First Ferris Wheel - 1892/1893 The first Ferris Wheel, invented by Pittsburgh native and civil engineer, George Washington Gale Ferris (1859-1896) was in operation at the World's Fair (Columbian Exposition) in Chicago. It was over 264 feet high and was capable of carrying more than 2,000 passengers at a time.

Long-Distance Electricity - 1885 Westinghouse Electric developed alternating current, allowing long-distance transmission of electricity for the first time.

First Air Brake - 1869 The first practical air brake for railroads was invented by George Westinghouse in the 1860s and patented in 1869. In the same year he organized the Westinghouse Air Brake Company. With additional automatic features incorporated into its design, the air brake became widely accepted, and the Railroad Safety Appliance Act of 1893 made air brakes compulsory on all American trains.

Not bad for a city known for it's FORMER SMOKE! If you know of some more Firsts, please post them!

Wednesday, December 21, 2005

Hot Technology Companies Leveraging Carnegie Mellon

Google has recently been added to the list of technology power-houses that have set up shop in Pittsburgh in order to leverage the top-flight talent and ideas out of Carnegie Mellon University.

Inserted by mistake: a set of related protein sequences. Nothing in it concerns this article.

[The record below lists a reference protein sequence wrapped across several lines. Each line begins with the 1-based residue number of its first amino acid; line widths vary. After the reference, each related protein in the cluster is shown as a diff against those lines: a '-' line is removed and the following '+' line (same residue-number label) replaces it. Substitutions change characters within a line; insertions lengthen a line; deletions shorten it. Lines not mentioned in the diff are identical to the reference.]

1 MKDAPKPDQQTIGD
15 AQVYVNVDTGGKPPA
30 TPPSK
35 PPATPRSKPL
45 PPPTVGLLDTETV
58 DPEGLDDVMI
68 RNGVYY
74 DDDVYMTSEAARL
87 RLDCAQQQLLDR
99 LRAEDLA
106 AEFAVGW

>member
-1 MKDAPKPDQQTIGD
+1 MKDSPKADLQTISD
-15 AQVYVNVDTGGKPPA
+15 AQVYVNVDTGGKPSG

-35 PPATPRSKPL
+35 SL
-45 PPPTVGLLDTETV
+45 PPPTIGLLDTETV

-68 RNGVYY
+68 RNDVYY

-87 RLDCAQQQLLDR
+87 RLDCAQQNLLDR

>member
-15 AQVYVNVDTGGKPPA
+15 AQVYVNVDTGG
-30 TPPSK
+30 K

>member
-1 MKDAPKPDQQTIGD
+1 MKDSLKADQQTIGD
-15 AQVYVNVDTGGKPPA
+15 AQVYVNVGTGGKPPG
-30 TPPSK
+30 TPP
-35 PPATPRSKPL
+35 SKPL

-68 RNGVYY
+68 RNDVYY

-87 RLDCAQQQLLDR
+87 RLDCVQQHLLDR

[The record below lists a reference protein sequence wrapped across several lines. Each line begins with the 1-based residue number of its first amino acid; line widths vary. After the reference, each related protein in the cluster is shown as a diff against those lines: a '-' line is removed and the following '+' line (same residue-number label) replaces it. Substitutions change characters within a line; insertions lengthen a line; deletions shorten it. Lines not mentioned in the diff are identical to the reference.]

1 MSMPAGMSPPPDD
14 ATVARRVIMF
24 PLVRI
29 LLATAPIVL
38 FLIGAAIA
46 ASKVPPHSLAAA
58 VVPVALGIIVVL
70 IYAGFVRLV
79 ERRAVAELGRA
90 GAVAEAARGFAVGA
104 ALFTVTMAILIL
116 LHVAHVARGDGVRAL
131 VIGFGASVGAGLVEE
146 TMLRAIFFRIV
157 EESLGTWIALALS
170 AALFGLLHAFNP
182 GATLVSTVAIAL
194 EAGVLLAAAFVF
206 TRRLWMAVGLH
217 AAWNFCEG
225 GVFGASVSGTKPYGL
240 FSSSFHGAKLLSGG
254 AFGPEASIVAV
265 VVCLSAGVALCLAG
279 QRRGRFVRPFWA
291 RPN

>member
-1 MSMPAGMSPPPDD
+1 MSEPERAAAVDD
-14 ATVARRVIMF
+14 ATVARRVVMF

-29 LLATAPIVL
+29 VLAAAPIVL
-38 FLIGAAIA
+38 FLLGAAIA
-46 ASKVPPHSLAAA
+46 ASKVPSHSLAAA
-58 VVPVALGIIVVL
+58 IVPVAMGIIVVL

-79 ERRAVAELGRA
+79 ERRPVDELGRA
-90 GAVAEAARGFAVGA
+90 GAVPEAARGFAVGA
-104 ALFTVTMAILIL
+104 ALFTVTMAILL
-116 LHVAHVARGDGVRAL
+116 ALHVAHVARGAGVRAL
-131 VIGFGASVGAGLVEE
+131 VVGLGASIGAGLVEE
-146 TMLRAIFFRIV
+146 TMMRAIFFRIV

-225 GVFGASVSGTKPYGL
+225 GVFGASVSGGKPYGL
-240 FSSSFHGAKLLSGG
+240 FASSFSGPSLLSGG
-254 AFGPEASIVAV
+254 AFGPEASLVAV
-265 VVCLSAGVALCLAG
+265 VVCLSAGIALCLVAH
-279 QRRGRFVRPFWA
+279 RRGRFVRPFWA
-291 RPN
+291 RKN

Creating and commercializing innovation is the key to creating a self-sustaining economy. By putting together leading academic researchers from places like Carnegie Mellon and Pitt with private sector firms, the probability of creating commercially viable research technologies goes up tremendously. Not only will this fuel innovation, but they create jobs. It is also estimated that Google's move will result in 100+ new jobs in Pittsburgh. Not bad eh?

This is definitely a step in the right direction. I applaud CMU for making it happen and hope that we continue to make it easier for high-technology companies to come to Pittsburgh and build our economy.